“In part, this reflects the fact that larger homes will inherently incur a higher risk of having at least one case, given that they have more residents and staff, each of whom could become that case,” the report notes. Also, studies have shown that larger nursing homes with more residents and staff may have a higher risk of exposure to the coronavirus, particularly in areas of high community spread.
However, the duration of outbreaks did not appear to be associated with the type of ownership status—for-profit, nonprofit, or government—or whether a home had been cited before the pandemic for deficiencies in infection control and prevention.
For both long- and short-duration outbreaks, 8720 nursing homes (66%) reported that these outbreaks began with a staff member who tested positive the first week.
One recent account of such an outbreak was reported by the CDC, in which an unvaccinated health care worker set off an outbreak at a nursing home in Kentucky, resulting in 46 COVID-19 cases, including 22 cases among residents and employees who were already fully vaccinated. Cases occurred disproportionately among unvaccinated residents and staff, although there were some breakthrough infections even among those who were fully immunized against COVID-19.
The report notes that interviews with researchers and representatives of national associations and organizations cited several factors that can increase the risk of setting off an outbreak and contributing to its spread in nursing homes, including failure or inability of a nursing home to implement robust infection control practices, a lack of personal protective equipment that increases the risk of staff members becoming infected or infecting others, and inadequate staffing that makes it difficult for nursing homes to adhere to infection control practices.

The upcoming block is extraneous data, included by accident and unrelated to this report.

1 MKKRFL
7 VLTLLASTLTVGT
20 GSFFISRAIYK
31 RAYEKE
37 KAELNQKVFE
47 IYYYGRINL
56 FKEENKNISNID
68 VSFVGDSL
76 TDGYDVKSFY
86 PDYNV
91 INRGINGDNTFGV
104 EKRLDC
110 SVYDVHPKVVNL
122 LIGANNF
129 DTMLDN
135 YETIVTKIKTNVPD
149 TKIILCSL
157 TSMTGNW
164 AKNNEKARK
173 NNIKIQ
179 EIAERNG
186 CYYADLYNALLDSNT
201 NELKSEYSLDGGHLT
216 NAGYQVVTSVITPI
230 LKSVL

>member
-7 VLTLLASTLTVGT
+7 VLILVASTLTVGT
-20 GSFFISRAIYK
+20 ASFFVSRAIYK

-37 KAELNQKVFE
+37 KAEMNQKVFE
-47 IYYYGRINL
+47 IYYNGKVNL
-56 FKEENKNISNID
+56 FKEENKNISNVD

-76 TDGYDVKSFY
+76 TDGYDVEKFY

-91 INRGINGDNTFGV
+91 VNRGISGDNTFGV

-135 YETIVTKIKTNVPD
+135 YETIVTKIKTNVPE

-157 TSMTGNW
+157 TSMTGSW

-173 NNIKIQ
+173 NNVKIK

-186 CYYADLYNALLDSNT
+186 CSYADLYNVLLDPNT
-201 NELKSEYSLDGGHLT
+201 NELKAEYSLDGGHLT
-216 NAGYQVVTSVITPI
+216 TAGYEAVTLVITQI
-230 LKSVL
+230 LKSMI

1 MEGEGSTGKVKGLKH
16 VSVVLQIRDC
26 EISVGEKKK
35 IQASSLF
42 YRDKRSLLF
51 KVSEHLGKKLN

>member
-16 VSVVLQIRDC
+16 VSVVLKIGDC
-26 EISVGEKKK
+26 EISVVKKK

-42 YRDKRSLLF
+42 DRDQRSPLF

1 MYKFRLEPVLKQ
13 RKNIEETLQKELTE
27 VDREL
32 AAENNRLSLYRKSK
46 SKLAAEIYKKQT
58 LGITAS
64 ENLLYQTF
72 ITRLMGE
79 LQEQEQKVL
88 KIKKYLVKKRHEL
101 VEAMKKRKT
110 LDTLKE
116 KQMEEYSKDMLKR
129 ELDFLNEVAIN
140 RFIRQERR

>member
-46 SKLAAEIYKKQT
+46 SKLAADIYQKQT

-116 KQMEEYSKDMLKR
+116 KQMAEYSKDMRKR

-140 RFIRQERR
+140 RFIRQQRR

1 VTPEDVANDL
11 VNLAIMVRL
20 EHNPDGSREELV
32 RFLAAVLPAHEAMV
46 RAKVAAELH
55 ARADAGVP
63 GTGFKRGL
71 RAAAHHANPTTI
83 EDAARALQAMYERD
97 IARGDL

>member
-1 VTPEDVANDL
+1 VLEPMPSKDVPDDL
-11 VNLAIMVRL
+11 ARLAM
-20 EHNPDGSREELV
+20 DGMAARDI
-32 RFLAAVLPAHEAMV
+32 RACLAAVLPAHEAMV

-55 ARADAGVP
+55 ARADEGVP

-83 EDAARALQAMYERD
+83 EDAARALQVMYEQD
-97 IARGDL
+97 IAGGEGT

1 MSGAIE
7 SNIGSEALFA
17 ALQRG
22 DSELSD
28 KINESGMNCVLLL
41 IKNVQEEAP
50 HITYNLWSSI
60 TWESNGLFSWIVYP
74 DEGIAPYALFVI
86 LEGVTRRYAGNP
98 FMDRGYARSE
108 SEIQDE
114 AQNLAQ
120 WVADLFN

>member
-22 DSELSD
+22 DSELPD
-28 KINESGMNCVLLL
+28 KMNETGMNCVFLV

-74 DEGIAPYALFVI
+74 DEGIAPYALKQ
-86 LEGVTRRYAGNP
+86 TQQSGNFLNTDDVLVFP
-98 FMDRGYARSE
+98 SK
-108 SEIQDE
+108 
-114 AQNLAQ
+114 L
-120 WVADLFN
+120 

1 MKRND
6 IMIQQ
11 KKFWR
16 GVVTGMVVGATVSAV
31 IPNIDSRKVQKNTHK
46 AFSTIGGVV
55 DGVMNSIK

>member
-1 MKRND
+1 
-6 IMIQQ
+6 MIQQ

The GAO is charged (under the Coronavirus Aid, Relief, and Economic Security [CARES] Act enacted in March 2020) with monitoring the federal pandemic response, including reviewing the Centers for Medicare & Medicaid Services’ (CMS’s) oversight of nursing homes during the pandemic.
The agency plans future reports that “will examine more broadly infection prevention and control and emergency preparedness in nursing homes and CMS’s response to the COVID-19 pandemic.”
Published: May 25, 2021. doi:10.1001/jamahealthforum.2021.1621
Open Access: This is an open access article distributed under the terms of the CC-BY License. © 2021 Stephenson J. JAMA Health Forum.
Corresponding Author: Joan Stephenson, PhD, Consulting Editor, JAMA Health Forum (Joan.Stephenson@jamanetwork.org).
Conflict of Interest Disclosures: None reported.
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Stephenson J. Most US Nursing Homes Had Multiple, Sustained COVID-19 Outbreaks, GAO Reports. JAMA Health Forum. 2021;2(5):e211621. doi:10.1001/jamahealthforum.2021.1621